If anything, my advice might be to make sure you leave enough time to enjoy life and give your mind a rest. The mind is like any other muscle. Leave it for too long and it will atrophy. But exercise it too hard and it won't have time to heal itself. You should give your mind a rest, even if you find it extremely difficult to do so. This is not a break in your commitment to this exam. In fact, it's to aid you in your efforts! As an LSAT instructor, you have my permission to take time off; several days a week do something fun and not LSAT related!

Edited by AllanRC
  • Like 1

Share this post


Link to post
Share on other sites

Create an account or sign in to comment

You need to be a member in order to leave a comment

Create an account

Sign up for a new account in our community. It's easy!

Register a new account

Sign in

Already have an account? Sign in here.

Sign In Now

  • Recently Browsing   0 members

    No registered users viewing this page.


  • Recent Posts

    • @GrumpyMountie You're saying it's hard and rare for 1L students to get co-op jobs in the summer yet 2/3 of your 1L class are in the co-op program? How does that make any sense? Doesn't seem to be hard.
    • You can certainly maintain a practice in multiple areas of law, and many lawyers do. But in terms of having done one exclusively and then trying to move to another... depending on the fields of law you are coming from and going to, it can be either easy or more nuanced and complex.  For example, switching between civil litigation fields (commercial, estates, personal injury, family, insurance, bankruptcy and insolvency, etc) is done often and is very easy since the basic principles are the same. Switching from solicitor work to litigation or vice versa is more difficult because it's a different set of skills. Or, for example, from criminal law to any other area.  It also depends on how junior you are. The more junior you are the easier it is to transition. If you have been called to the bar for 5+ years though and have only ever done criminal law, it will certainly be harder to transition, but mostly in terms of finding a firm that will take you and train you in a new area. Then you'll have to spend a large amount of time re-learning the field and won't be as profitable. One person at my firm is a 10+ year call and recently made a switch from immigration law to commercial litigation. I think they are treating him like a 5 year call, so he's essentially had years of experience erased. It had a steep learning curve but he's doing it.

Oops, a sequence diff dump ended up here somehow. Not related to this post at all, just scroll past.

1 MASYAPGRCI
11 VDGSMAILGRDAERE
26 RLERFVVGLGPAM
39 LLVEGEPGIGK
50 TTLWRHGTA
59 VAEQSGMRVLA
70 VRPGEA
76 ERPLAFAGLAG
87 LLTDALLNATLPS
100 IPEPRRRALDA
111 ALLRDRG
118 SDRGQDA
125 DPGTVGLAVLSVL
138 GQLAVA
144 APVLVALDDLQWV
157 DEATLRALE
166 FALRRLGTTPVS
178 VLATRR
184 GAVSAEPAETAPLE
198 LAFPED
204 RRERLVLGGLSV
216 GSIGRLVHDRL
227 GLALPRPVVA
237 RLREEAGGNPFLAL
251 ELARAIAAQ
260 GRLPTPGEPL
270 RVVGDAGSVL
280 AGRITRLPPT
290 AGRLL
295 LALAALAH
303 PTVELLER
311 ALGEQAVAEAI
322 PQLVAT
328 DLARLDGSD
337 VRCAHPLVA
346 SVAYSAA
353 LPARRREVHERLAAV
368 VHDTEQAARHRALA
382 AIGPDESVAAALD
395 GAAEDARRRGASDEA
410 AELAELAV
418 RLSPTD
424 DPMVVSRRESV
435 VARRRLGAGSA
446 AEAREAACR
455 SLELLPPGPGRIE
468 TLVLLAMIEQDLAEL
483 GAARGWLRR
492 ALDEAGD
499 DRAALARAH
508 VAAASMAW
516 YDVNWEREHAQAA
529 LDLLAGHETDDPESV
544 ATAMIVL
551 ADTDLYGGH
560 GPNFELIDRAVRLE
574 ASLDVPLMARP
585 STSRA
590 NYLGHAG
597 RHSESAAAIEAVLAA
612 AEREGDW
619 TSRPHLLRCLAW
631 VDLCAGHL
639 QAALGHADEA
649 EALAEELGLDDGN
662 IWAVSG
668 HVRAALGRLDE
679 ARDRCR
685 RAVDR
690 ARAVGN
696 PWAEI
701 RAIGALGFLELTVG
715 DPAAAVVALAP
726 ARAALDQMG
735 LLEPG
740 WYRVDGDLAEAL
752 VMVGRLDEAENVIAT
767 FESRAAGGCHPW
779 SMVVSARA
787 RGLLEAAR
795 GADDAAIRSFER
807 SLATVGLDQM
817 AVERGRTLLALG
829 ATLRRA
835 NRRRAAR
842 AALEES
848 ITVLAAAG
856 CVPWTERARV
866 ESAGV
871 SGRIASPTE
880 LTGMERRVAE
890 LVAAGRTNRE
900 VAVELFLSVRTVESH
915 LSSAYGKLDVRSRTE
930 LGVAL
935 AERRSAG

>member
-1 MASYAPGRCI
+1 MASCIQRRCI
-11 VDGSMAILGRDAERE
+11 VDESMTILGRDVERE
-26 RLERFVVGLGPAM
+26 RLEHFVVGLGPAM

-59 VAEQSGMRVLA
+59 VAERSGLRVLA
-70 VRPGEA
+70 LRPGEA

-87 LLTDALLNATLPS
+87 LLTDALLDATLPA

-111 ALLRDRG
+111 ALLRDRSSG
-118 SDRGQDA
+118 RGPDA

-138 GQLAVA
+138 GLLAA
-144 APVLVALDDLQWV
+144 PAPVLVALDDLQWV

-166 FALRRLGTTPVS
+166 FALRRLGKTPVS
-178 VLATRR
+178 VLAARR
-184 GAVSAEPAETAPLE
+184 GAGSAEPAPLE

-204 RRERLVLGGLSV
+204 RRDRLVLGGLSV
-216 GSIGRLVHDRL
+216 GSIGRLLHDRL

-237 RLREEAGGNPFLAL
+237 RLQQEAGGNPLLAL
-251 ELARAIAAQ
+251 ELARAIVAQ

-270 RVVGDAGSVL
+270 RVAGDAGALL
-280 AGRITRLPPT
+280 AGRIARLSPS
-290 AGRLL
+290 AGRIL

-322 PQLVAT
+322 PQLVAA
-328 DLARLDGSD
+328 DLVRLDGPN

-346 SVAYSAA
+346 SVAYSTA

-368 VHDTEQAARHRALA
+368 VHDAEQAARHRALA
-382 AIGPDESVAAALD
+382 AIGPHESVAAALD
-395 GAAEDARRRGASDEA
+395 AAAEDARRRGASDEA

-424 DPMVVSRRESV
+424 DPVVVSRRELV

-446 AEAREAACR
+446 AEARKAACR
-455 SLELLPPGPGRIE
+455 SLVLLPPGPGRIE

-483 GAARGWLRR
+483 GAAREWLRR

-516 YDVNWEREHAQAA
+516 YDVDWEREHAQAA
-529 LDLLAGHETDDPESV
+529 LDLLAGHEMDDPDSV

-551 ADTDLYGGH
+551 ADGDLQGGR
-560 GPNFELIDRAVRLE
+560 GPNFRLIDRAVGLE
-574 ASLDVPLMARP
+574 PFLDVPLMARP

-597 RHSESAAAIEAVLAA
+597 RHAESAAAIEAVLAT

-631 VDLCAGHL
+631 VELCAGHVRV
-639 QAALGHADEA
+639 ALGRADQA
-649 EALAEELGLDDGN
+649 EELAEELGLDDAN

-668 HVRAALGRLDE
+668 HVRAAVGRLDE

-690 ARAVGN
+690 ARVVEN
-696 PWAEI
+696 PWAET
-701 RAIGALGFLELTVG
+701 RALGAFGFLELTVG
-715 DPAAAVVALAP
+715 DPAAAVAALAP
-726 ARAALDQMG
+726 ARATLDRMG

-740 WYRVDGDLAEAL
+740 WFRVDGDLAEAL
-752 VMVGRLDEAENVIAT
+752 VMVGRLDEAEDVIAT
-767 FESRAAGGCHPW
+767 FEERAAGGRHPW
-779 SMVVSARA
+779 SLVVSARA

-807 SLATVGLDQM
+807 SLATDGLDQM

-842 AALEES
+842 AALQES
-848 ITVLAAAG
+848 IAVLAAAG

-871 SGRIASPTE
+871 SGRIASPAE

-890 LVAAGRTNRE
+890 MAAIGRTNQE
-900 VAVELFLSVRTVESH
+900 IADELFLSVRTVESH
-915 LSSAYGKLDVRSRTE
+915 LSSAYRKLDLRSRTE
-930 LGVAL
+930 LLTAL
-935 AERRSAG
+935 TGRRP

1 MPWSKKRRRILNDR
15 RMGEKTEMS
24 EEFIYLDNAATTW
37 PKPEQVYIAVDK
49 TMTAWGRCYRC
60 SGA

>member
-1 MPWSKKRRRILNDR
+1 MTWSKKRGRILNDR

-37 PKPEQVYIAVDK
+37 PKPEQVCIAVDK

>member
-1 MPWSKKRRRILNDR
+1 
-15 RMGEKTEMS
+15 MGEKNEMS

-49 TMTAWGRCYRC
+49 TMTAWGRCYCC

• Don't get me wrong I am also anticipating an acceptance and  refreshing my page over 15x a day, but at the same time I almost do want it to come yet! This has been a 1-3 year long process for many of us. Between undergrad, the LSAT, personal statements, extracurriculars and all other aspects that come with applying to law school it is insane to be so close to this full circle moment. I know that my initial reaction to my acceptance will be a very memorable moment in my life. I am so excited to feel the feelings associated with this accomplishment. Is it weird that I almost don't want it to come so it doesn't leave? I guess it's apart of life, especially as a lawyer since there is always something to anticipate next. It keeps things interesting. Just some random late night thoughts. But we should all be so proud! We are lucky enough to still be apart of the process so lets enjoy it and stay present (they say the journey is the best part!) 
    • That’s what I noticed too and I thought maybe I was doing something wrong lol since the other calculators such as Wes show a bigger difference lol 
    • I'm just glad that there is something to look forward to and get me out of bed every morning...

×
×
  • Create New...